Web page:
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Who Needs a Vaccination for Meningococcal Disease?

Mary McMahon
Updated May 17, 2024
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Meningococcal disease, or meningitis, is a serious health condition. It is an inflammation of the membranes surrounding the brain and spinal cord, and it can lead to death in some cases. Fortunately, a vaccine is available for bacterial meningitis, the most severe form of meningococcal disease. While anyone can get this vaccine, it is especially recommended for people at risk, particularly children and young adults, who appear to be more vulnerable to the disease.

A vaccine for meningococcal disease is routinely included in many childhood vaccinations, making bacterial meningitis much less common. College students should be vaccinated for it, as they are vulnerable to the disease because of their age and the close quarters found in college dormitories. People who are traveling in developing nations may want to consider a vaccine as well, as should active duty military, who tend to live and work in cramped conditions.

In addition, microbiologists should receive a meningitis vaccine, to ensure that they do not pick up an infection in the course of their work. Doctors and nurses may also choose to pursue vaccination, since they are exposed to a wide range of pathogens including those which cause meningococcal disease in the course of their work. A doctor may also recommend vaccinations for meningitis on an individual basis, although the vaccine may not always be covered by insurance.

It is important to understand that a vaccine for meningitis does not cover all forms of the disease. The disease can be caused by both viral and bacterial agents, and the vaccine only protects against some very specific bacteria, known as meningococci. The vaccine is generally very safe, although it sometimes causes mild fever and soreness. Pregnant women should avoid vaccination, as it may cause harm to the fetus; since studies on pregnant women are considered medically unethical, data on fetal harm is based on accidental vaccination of pregnant women, which is not a reliable source of data.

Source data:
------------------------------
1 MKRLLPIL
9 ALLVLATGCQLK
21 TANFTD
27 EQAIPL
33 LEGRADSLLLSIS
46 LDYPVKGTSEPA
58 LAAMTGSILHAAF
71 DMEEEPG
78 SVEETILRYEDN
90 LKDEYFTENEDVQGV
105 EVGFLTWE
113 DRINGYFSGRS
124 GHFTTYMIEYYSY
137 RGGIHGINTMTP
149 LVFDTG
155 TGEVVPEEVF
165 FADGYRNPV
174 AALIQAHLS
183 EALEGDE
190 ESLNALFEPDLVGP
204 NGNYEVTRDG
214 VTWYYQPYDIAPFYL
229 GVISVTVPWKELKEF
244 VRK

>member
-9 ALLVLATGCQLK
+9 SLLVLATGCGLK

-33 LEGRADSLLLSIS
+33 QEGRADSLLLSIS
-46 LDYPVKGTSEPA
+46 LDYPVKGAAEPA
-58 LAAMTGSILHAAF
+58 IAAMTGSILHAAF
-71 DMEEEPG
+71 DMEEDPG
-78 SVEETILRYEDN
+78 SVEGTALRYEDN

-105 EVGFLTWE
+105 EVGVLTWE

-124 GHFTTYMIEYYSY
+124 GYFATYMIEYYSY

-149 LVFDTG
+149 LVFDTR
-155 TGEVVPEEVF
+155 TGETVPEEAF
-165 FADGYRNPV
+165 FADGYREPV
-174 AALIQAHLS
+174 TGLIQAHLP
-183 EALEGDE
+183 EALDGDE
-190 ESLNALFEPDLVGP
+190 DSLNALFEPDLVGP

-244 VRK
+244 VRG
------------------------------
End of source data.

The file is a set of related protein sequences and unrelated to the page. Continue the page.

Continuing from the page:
If you spot symptoms of meningitis such as fever, neck stiffness, and an altered medical state, the patient should see a doctor immediately. The condition is considered a serious medical emergency, and it requires prompt treatment, especially if it is a bacterial form of meningitis. Left untreated, it can lead to severe disabilities and even death as a result of sepsis or encephalitis, two conditions associated with meningococcal disease.

WiseGEEK is dedicated to providing accurate and trustworthy information. We carefully select reputable sources and employ a rigorous fact-checking process to maintain the highest standards. To learn more about our commitment to accuracy, read our editorial process.
Mary McMahon
By Mary McMahon

Ever since she began contributing to the site several years ago, Mary has embraced the exciting challenge of being a WiseGEEK researcher and writer. Mary has a liberal arts degree from Goddard College and spends her free time reading, cooking, and exploring the great outdoors.

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Mary McMahon

Mary McMahon

Ever since she began contributing to the site several years ago, Mary has embraced the exciting challenge of being a...

Read more
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